Law guide: Complaints and disputes

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You have the right to make a complaint about any aspect of NHS treatment. You can do this by using the NHS complaints procedure. Anyone who is receiving, has received or has been refused NHS treatment or services can complain. If you're unable to complain yourself, someone else, like a relative or close friend, can complain for you with your consent.

NHS complaint procedures

You must first complain to the relevant service provider, i.e. your GP, dentist, hospital or pharmacist.

You can raise your concerns immediately by speaking to the relevant member of staff. It may be useful to talk to the local Patient Advice and Liaison Service (PALS) in England and Wales, the Patient Advice and Support Service (PASS) in Scotland or the Patient and Client Council (PCC) in Northern Ireland.

PALS, PASS and PCC aren't part of the complaints procedure itself, but they may be able to investigate and resolve your concerns informally. If they're unsuccessful they'll tell you more about the NHS complaints procedure.

Your complaint will then be referred to the complaints manager of the organisation concerned, who will deal with the complaint. The complaints manager will bring in an independent mediator to help resolve the problem.

In England and Wales, you should raise your complaint within 12 months of the issue happening, or of the date you first became aware of it.

In Scotland and Northern Ireland, the complaints procedure for the NHS is similar. You should start by complaining to the hospital or other health provider within 6 months of the issue happening, or of the date you first became aware of it.

See NHS England, NHS 111 Wales, NHS inform (Scotland) or nidirect (Northern Ireland) for more information.

The Ombudsman

If you're still unhappy with the decision, you can refer your complaint to the following Ombudsman, who is independent of the NHS and the government:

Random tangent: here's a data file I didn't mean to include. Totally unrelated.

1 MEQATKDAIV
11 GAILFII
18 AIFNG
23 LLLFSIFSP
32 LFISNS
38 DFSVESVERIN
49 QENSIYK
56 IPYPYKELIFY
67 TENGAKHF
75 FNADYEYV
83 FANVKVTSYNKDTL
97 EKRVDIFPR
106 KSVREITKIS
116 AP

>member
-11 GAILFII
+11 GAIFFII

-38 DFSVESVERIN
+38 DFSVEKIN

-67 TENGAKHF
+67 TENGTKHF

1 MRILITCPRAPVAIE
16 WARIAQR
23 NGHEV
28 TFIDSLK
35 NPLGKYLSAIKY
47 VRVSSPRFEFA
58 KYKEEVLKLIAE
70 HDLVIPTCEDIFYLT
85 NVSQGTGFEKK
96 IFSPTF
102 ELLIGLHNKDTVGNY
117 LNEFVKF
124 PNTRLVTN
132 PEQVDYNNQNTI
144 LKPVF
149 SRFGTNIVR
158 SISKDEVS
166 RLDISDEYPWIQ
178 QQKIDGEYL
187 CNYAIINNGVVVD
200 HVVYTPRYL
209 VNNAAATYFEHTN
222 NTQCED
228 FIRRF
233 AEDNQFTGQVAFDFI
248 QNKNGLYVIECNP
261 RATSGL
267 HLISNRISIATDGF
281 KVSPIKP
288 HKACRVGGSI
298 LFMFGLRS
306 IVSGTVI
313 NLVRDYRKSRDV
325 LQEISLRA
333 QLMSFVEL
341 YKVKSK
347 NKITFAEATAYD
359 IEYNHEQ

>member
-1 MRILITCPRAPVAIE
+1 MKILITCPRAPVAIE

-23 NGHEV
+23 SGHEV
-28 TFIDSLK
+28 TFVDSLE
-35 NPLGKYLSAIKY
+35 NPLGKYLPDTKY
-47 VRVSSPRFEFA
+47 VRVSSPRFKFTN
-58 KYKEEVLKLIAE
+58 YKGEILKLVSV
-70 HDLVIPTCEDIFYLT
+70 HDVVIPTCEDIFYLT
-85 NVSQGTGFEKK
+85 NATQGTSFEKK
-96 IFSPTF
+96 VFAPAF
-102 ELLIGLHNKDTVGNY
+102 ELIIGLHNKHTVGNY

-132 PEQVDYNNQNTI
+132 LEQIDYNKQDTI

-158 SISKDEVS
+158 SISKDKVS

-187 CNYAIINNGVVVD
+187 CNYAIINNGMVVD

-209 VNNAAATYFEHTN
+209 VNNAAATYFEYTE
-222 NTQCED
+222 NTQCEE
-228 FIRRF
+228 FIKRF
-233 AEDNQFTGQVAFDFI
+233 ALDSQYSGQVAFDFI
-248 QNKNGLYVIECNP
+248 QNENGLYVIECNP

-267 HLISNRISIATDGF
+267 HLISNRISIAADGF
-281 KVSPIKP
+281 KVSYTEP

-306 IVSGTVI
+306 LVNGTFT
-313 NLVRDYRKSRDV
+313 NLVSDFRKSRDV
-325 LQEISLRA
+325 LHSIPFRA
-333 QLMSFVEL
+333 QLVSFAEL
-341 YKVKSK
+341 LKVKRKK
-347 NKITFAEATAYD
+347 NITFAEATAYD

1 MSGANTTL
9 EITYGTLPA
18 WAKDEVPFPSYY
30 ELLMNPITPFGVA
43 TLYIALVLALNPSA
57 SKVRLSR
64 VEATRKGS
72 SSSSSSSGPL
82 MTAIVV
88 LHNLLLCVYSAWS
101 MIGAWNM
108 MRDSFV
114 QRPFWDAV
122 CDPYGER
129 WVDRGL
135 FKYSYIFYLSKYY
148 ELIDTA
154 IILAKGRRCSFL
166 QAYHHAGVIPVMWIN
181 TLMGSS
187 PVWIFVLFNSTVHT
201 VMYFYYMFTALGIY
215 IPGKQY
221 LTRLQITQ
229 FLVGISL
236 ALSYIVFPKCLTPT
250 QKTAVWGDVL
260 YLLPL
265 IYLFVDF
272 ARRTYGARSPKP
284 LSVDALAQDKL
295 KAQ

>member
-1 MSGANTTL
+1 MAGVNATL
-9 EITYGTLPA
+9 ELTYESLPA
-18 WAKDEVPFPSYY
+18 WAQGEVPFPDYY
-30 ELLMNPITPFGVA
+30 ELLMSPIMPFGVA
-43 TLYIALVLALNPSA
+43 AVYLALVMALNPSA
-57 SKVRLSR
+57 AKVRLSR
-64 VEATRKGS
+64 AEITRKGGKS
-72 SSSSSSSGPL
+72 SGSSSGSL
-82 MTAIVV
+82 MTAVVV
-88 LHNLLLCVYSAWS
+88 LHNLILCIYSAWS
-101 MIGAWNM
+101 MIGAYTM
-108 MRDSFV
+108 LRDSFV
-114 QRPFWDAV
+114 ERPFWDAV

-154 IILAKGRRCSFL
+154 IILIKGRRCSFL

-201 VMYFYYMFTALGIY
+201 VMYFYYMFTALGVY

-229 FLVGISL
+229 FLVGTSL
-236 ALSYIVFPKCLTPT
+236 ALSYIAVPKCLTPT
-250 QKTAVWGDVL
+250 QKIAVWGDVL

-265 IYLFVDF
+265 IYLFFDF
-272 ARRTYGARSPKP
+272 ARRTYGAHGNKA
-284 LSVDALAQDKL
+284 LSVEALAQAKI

The Ombudsman will investigate the complaint and write a report, giving the results of the investigation. This report is sent to both you and the relevant government department or health authority.

If the Ombudsman agrees that the complaint is justified and that you've suffered injustice or hardship, the Ombudsman will state in the report what should be done about it.

The Ombudsman can ask for:

  • An apology
  • Better instructions for staff
  • Better facilities for patients
  • Better administrative procedures
  • Financial compensation or repayment of money due, e.g. tax or benefits

You can't appeal against the Ombudsman's decision.

The Ombudsman will only reinvestigate a complaint if new information is received that couldn't reasonably have been known about before, but it's very rare for a new investigation to be started.

In some circumstances, you may be able to have the Ombudsman's decision judicially reviewed by a court. However, there are strict criteria that you must meet and this could be very expensive.

Access to medical records

The Access to Health Records Act 1990 and the Access to Health Records (Northern Ireland) Order 1993 allow any patient to see their paper medical records unless doing so could cause them harm. The General Data Protection Regulation and the Data Protection Act 2018 extend the right of access to all information held on computers as well as manual records. You are also entitled to copies if you make this request. Everyone has the right to access personal data held about them in either computerised or manual form, regardless of when the record was made. This includes NHS medical records and private records made by doctors and other health professionals.

You can't be charged to see or receive copies of your medical records, unless your request is unfounded or excessive (this will rarely be the case).

If you don't understand any part of the record, you can write to the relevant health professional asking them to explain it, and you will not be charged for the explanation they provide.

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